Virtual Assistants are part of the logical progression of computing from the monolithic mainframes of the 1950’s through tablets and laptops of today to wearable ‘ambient’ computing of tomorrow. We are at an inflection point, and notable thinkers like Geoffrey Moore believe computers are changing from being passive, hard-to-use ‘systems of record’ for storing and retrieving information to being ubiquitous, connected (the so-called ‘internet of everything’) and natural ‘systems of engagement’.
Much of this change is driven by the exponential increase in computing power together with developments in reliable and fast wireless connectivity. Together these are now enabling advances in user interaction and reliable services such as speech recognition that were not feasible even 5 years ago.
Virtual Assistants, Nina included, will continue to evolve and develop, becoming better at understanding us, more ‘intelligent’ with deeper and more flexible knowledge, and becoming more pro-active. As wearable computing becomes mainstream, speech input and output will become the dominant way to interact with these systems.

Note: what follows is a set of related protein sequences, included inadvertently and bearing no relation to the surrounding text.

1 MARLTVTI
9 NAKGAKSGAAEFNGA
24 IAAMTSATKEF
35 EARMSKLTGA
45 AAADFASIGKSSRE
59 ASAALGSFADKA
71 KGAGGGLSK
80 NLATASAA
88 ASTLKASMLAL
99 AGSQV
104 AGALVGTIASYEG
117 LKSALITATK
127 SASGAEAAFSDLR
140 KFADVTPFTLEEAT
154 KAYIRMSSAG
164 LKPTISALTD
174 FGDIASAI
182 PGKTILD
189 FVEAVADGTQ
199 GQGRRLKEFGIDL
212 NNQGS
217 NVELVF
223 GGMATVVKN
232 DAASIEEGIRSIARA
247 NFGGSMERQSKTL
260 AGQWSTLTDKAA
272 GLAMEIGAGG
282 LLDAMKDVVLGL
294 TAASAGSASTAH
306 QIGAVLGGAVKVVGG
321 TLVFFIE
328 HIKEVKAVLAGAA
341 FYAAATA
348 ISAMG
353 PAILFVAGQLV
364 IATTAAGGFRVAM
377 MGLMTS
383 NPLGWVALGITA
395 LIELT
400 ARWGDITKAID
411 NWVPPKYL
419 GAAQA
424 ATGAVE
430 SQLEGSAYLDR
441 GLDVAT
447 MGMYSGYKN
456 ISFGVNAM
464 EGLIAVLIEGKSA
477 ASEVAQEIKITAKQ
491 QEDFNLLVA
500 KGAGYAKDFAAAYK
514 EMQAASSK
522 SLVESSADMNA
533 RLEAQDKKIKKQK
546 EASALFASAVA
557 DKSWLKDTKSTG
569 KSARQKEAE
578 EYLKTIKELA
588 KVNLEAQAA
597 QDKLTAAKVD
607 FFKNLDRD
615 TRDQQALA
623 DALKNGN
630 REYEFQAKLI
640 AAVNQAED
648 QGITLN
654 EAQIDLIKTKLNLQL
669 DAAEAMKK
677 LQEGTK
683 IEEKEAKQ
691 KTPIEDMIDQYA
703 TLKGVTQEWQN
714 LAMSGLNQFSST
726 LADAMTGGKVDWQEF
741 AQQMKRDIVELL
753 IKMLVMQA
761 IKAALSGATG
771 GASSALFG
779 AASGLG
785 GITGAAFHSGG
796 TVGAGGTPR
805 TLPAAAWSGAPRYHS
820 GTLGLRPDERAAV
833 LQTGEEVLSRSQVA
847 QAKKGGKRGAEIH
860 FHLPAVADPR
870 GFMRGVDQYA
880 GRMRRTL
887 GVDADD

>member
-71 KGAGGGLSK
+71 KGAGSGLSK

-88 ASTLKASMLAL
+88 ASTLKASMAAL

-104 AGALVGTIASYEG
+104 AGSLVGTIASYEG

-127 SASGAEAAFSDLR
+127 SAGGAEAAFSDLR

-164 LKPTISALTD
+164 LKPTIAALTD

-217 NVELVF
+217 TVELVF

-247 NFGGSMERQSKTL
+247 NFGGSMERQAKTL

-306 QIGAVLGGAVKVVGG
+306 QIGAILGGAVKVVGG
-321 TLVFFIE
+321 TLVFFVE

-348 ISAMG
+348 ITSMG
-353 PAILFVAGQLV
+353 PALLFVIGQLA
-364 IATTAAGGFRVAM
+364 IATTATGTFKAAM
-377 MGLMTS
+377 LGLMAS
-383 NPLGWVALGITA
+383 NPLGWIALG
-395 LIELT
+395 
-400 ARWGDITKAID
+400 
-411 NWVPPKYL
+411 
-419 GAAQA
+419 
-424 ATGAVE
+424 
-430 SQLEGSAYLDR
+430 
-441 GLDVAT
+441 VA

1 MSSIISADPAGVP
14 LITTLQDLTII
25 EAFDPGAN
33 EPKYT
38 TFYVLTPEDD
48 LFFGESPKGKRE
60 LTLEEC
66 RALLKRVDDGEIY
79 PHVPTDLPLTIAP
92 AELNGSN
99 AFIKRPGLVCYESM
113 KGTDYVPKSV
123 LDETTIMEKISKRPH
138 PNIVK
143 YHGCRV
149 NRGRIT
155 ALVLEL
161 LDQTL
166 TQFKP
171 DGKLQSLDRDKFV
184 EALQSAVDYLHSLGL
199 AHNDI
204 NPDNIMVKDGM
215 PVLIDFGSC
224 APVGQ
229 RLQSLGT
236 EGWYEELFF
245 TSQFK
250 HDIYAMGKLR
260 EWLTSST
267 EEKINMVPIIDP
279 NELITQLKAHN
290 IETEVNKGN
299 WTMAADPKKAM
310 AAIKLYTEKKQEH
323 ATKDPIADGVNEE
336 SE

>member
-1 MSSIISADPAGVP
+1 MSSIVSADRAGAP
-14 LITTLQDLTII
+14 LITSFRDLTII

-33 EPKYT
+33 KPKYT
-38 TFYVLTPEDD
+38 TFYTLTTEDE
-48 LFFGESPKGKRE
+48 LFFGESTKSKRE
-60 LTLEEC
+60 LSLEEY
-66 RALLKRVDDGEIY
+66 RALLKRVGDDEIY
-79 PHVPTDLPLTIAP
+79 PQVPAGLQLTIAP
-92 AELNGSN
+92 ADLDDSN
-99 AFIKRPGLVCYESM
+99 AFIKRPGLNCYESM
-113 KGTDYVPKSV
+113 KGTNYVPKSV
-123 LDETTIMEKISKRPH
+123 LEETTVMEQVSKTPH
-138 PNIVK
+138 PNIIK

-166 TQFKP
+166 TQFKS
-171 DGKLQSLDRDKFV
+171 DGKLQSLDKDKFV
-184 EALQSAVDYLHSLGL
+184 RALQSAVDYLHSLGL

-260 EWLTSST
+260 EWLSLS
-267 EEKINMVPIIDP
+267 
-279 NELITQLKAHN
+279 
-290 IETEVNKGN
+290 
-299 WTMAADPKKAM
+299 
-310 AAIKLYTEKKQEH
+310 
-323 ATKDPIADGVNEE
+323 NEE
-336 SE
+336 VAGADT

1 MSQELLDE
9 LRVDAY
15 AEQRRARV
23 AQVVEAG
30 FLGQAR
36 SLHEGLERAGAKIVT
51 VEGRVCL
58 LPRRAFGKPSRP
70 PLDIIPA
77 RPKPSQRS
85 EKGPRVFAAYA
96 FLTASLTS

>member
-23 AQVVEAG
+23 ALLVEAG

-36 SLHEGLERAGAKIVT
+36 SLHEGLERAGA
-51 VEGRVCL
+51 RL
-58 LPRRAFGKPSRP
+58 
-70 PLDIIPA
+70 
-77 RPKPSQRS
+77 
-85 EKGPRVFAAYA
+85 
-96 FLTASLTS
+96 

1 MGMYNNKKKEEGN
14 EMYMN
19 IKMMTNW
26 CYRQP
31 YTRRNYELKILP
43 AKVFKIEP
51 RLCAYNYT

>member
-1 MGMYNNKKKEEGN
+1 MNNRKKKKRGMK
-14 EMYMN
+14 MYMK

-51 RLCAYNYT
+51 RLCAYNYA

Forward-looking companies see how this presents a massive opportunity, not only for clear differentiation from their competitors but also to play a role in shaping this new area and creating opportunities for costs savings, revenue generation and a strategic defense against risks such as monetization of app access that wearables and services such as Google Now pose.